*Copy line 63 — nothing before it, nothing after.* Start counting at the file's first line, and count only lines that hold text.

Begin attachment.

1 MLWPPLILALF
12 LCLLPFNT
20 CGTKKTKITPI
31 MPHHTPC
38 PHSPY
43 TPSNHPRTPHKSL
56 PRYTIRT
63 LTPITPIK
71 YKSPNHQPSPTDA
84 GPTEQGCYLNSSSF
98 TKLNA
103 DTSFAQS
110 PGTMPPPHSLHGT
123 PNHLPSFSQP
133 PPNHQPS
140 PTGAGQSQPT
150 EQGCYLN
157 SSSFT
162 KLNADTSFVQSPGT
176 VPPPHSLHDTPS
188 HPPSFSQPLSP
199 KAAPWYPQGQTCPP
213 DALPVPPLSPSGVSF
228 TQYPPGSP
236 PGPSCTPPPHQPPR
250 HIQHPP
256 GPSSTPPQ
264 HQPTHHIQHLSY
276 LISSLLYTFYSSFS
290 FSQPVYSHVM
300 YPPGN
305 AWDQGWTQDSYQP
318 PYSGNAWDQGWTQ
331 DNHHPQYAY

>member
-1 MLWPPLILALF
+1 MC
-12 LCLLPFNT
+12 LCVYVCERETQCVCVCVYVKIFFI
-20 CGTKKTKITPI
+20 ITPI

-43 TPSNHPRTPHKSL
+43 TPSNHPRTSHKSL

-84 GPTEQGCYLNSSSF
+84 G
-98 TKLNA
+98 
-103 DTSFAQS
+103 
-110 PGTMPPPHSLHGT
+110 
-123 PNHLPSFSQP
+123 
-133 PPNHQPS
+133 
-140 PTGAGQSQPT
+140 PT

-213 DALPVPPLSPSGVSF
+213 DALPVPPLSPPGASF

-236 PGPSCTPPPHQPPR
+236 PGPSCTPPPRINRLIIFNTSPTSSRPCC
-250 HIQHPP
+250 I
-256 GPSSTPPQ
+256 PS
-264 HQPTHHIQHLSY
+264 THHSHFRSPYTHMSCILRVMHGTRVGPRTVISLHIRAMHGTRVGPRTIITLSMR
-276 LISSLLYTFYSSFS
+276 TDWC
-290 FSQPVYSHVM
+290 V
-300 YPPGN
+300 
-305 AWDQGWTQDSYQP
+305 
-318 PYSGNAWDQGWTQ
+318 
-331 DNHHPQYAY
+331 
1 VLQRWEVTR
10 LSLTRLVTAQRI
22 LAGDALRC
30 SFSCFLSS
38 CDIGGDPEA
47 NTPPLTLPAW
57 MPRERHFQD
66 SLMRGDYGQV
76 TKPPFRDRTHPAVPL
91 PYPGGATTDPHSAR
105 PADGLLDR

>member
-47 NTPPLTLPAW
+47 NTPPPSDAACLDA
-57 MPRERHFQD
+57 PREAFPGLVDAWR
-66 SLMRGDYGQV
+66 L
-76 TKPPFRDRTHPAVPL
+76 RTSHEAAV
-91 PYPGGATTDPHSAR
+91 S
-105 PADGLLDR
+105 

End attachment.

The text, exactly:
+250 I